Filed under: Art, General, History and Culture, Israeliness, Nostalgia Sunday, Politics, Profiles, Travel
Tel Aviv is celebrating Theodor Herzl’s 150th birthday tonight on, you guessed it, Herzl Street. Blogger Tel Aviv Rooftop reports that “there’s not much celebrating going on,” aside from a few young men dressed as the founder of the Zionist movement and handing out flyers. He’s also posted some nice background information and some truly excellent pictures that illustrate how Herzl’s visage continues to inspire artists, including graffiti artists.
Back in the day, art nouveau artist Ephraim Moses Lilien was a key figure in the creation of Herzl iconography. Lilien may be best known for his photograph of Herzl looking out over the balcony, and he often portrayed Herzl as a modern-day Moses delivering his people to the Promised Land.
These days, someone has been running around the city for months now, spray-painting and stenciling the following message under Herzl’s face, “lo rotsim, lo tsarikh”, (If you don’t want it you don’t have to have it). Much is lost in translation but take it from me, it’s a very witty if negative restatement of both Herzl’s famous statement, “If you will it, it is no dream,” and something that Israeli parents tell their insolent little children.
Herzl is everywhere you look. Why, only a few weeks ago, we purchased a shirt at the Tel Aviv T-Market emblazoned with a Rastafarian version of Herzl and the word, “Uganda!”, in reference to Herzl’s 1903 proposal that the British colony in Africa serve as a temporary refuge for the Jews of Russia.
He’s up on a water tower on the side of the highway as you enter the Herzliya municipal boundaries. Herzliya, of course, is named for him and the city’s seal features seven golden stars, Herzl’s proposed flag for the Jewish State: “the seven golden hours of our working day.” And no, his vision did not include the Seven Stars mall.
Or did it? After all, Herzl envisioned a modern industrialized Jewish state where factories would produce goods round-the-clock,a state that would “make it possible for our unfortunate people to live a life of industry for it is by steady work alone that we hope for our physical and moral rehabilitation.”
He also envisioned a pluralistic society, “founded on the ideas which are a common product of all civilized nations… It would be immoral if we would exclude anyone, whatever his origin, his descent, or his religion, from participating in our achievements. For we stand on the shoulders of other civilized peoples. … What we own we owe to the preparatory work of other peoples. Therefore, we have to repay our debt. There is only one way to do it, the highest tolerance. Our motto must therefore be, now and ever: ‘Man, you are my brother.’”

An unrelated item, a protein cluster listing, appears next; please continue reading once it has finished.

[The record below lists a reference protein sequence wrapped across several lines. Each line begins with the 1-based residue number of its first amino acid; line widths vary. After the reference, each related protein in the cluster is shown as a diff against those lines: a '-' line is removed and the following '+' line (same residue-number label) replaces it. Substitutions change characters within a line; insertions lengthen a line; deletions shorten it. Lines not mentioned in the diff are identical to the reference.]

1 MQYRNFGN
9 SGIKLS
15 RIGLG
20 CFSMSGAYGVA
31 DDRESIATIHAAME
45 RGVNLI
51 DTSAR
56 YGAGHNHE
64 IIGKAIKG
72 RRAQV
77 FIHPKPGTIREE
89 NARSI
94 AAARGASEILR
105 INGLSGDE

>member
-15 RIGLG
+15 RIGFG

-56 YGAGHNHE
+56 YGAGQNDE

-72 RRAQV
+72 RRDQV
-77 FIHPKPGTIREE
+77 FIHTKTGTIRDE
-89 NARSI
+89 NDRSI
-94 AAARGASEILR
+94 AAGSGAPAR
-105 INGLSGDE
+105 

It’s worth bearing in mind that in addition to his careers as a playwright, journalist and latecomer visionary politician, Herzl was a Utopian novelist. And the name of his book, Altneuland, Old New Land, was translated in Hebrew to “Tel Aviv”, which became the name of the first modern Hebrew city.
One good place to learn about the man that got it all started is the Herzl Museum in Jerusalem, a modern educational center that uses audio-visual and online technology to convey Herzl’s story and vision in a meaningful way. The website includes a timeline of events, a photo gallery and a collection of postcards featuring Herzl’s image.
Filed under: A New Reality, General, History and Culture
The best underground parking lot in Jerusalem, possibly the entire country, is underneath the Mamilla pedestrian mall, part of the $400 million complex that was in dispute for many years, but is finally near completion. Large, spacious and with smooth cement floors that may very well be cleaner than those in my own home, I’m thinking of moving in there.
But despite the luxuriousness of the parking lot, that probably isn’t the most striking architectural feature of the complex, which features several dozen boutiques, several cafes and other businesses in the pedestrian-only shopping district along Rehov Mamilla. The stores are also fine, natch, a fairly interesting combo of local and foreign shops that offer some decent options for Malcha Mall-weary Jerusalemites.
What is worth checking out are some of the mall’s reassembled buildings from the turn of the century. The Stern House, for example, was where Theodor Herzl slept when he visited Jerusalem in 1898, and now houses the Mamilla Steimatzky bookstore and an outdoor cafe. What’s cool is that in order to move and reassemble the building, each stone of the facade was carefully numbered in order to reassemble it in its new location and with more modern construction behind the walls. Given that the original structures themselves were demolished, preservationists poo-poo the practice as ‘facadism.’
But, still, it offers the Mamilla project a more layered, architecturally interesting look to have preserved buildings on site, and if the Stern House hosted Herzl, why not Steimatzky?